M.U.: When I first started, I guess it didn’t have the parameters that it has now. It didn’t have characters, and also I didn’t keep a standard style of drawing. It wasn’t until about strip 150 that I started really falling into a set way of drawing the characters. So now there’s a certain look to Terminal Lance that I don’t think was there in the beginning. Mike Krahulik, he’s a great artist, and Penny Arcade was kind of the template for Terminal Lance when I started doing it.
R.B.: Terminal Lance was at one time described by Marine Corps Times as “caustic” in its genuine depiction of day-to-day military life. How do you react to that?
M.U.: I don’t know if caustic is the right word, but I would say that it was definitely controversial at first. I think people are used to it now, but like I said, nobody was really doing anything like it before. I think Duffel Blog [a satirical military news site] creator Paul Szoldra, he mentioned in an interview that Terminal Lance was an inspiration for Duffel Blog because it was the first thing in the military to put it out there and point out problems and have this public voice of what’s wrong with the military on some level, and being able to criticize it without it being, well, caustic. I think what the people really like about Terminal Lance is that my perspective was never about hating the Marine Corps or just being angry. It was about genuine problems and being honest about it. And I’ve said that a bunch of times with my comic, I don’t hate the Marine Corps, but there are some of these things that are just hard not to make fun of.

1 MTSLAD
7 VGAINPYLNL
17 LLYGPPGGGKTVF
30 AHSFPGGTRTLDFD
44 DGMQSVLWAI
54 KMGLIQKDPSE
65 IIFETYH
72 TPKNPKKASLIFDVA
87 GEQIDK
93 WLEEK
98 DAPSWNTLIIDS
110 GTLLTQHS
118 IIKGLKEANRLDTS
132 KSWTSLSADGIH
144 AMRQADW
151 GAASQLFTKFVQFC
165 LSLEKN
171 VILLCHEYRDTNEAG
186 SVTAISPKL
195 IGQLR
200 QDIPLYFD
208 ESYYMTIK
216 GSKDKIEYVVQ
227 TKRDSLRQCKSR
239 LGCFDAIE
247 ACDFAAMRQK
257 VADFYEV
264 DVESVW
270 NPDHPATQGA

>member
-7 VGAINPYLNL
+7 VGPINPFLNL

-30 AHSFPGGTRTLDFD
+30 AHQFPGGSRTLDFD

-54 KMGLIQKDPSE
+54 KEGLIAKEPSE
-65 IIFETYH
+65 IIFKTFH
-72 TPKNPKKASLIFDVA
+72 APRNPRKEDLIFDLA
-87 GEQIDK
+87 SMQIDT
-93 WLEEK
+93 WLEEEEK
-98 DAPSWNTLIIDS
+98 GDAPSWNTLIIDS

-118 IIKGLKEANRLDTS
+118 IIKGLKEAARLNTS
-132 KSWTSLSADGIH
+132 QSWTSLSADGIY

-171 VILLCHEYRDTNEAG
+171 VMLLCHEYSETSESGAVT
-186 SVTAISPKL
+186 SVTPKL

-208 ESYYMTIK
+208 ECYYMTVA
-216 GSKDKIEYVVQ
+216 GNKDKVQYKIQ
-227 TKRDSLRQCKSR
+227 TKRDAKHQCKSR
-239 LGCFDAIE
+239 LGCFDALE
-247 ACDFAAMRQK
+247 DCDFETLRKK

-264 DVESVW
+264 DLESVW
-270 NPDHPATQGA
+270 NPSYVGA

R.B.: It is funny because Terminal Lance is Marine Corps specific, but even from my experience in the Army, so many of those jokes and problems that you highlight are easily applied to the other branches.